UMaine helps bring ‘Transformer Tales’ to the stage
For the past year, Professor of English Margo Lukens has collaborated with Carol Dana and other members of the Penobscot Nation to research and bring to the stage turn-of-the-century Wabanaki stories. Those stories have been compiled into a script for dramatic performance including poems, music and Penobscot language, presented by Penobscot Theatre Company, Aug. 11–14.
“Transformer Tales: Stories of the Dawnland,” conceived by local Penobscot artists, will be performed at 6 p.m. Aug. 11 at Indian Island School; 7 p.m. Aug. 12–13 at Bangor Opera House; and 3 p.m. performance Aug. 14 at Blackwoods Amphitheater, Acadia National Park. Ticket information is online.
The performances, part of the National Park Service’s Centennial Celebration, are supported by an award from the National Endowment for the Arts and local sponsors, including the University of Maine Humanities Center.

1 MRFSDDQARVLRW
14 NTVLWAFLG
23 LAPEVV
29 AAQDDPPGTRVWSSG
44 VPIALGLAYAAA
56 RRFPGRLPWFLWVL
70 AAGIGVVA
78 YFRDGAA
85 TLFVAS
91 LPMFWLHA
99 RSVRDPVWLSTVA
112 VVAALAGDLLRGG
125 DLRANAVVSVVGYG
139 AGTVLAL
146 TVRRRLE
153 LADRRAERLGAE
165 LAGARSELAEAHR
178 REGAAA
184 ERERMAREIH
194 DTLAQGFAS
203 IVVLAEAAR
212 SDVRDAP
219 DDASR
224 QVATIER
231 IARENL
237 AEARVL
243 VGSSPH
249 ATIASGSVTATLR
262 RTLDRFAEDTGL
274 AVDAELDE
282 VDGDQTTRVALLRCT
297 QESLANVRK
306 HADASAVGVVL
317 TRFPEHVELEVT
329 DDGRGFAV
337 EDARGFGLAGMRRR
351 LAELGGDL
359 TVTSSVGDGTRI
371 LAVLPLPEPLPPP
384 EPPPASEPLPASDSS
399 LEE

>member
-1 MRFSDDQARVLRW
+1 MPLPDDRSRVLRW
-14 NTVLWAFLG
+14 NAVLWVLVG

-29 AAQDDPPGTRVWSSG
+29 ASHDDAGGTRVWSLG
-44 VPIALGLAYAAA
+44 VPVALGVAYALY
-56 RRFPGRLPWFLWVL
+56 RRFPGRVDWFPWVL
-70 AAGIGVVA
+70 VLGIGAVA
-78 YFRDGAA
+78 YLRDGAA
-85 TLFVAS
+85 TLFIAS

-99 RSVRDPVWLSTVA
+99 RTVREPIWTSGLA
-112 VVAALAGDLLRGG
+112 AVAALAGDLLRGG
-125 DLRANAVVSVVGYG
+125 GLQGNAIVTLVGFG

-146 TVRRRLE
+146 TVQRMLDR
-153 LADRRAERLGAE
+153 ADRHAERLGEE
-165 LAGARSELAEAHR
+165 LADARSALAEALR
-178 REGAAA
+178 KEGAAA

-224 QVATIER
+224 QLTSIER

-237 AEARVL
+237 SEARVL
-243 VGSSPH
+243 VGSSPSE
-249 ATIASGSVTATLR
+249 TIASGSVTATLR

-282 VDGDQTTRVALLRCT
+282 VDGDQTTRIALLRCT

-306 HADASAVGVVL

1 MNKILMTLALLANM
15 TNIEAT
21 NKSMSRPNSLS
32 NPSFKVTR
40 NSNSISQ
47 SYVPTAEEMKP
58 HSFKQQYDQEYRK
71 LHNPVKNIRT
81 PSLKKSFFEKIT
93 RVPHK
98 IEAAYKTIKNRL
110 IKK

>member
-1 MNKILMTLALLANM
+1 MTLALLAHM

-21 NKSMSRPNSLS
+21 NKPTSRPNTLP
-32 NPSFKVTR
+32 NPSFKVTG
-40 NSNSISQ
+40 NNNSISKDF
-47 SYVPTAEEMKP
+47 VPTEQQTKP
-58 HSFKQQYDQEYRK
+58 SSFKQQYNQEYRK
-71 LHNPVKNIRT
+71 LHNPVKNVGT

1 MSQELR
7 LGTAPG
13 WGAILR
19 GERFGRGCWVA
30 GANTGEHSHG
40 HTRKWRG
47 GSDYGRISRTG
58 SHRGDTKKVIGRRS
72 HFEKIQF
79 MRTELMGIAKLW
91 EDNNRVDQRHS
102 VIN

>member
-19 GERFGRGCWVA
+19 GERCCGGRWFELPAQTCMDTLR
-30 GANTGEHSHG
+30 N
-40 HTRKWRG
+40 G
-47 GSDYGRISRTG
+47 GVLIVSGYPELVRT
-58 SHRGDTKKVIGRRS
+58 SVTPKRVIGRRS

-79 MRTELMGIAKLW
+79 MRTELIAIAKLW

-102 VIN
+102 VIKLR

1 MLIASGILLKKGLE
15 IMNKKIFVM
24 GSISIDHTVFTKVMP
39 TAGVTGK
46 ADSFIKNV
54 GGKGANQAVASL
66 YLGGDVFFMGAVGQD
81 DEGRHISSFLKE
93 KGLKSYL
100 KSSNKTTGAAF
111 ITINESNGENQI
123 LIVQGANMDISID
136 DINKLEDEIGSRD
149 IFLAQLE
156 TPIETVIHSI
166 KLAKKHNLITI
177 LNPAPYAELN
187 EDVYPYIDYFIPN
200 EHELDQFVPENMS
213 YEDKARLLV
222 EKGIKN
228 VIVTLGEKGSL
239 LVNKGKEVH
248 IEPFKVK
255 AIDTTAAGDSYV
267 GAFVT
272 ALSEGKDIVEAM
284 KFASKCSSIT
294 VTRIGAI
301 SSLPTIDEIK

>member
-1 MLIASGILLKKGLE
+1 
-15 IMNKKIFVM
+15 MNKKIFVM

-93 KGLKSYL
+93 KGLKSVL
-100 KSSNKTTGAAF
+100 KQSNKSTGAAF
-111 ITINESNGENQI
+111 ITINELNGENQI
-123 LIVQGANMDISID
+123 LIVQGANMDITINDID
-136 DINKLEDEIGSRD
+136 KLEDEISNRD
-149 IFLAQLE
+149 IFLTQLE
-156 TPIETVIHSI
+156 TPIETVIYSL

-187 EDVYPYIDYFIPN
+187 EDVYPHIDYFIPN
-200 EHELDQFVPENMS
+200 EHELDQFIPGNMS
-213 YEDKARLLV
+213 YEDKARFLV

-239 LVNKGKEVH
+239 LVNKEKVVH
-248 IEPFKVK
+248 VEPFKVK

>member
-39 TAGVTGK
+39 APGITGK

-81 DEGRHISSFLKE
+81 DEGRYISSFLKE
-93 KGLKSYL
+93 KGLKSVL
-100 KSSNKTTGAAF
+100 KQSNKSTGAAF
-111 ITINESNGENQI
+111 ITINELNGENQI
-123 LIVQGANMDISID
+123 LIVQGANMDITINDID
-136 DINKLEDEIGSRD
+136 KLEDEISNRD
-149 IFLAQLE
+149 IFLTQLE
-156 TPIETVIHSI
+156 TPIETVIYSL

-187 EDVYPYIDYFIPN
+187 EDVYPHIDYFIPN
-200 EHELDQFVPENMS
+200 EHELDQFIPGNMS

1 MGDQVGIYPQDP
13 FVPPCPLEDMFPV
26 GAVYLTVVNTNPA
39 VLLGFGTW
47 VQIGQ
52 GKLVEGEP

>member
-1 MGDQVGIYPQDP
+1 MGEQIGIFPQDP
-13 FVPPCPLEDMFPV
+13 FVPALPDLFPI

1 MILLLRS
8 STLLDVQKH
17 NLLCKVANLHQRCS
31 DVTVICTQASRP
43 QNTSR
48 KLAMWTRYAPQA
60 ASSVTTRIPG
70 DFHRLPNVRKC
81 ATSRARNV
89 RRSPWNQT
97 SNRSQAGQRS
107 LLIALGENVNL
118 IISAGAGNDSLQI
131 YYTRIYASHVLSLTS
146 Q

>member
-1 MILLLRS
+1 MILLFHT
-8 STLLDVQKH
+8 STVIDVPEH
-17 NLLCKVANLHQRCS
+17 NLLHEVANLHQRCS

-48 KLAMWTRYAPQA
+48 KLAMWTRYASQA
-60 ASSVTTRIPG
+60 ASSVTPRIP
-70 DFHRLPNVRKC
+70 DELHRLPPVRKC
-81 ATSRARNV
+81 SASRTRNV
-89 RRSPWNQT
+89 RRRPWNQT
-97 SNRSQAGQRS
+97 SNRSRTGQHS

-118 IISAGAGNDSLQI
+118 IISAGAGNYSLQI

Lukens’ research interests include Wabanaki literary and storytelling history, and Native American and First Nations plays and playwrights. She teaches Native American literature, and has produced and directed Native plays.
In conjunction with “Transformer Tales,” Lukens led a July 18 forum at Penobscot Theatre to promote community conversation around Native stories of the past, present and future. Joining her in the discussion were Assiniboine playwright William S. Yellow Robe Jr., UMaine’s fall 2016 Visiting Libra Professor in English and Theatre; and Carol Dana and Donna Loring of the Penobscot Nation.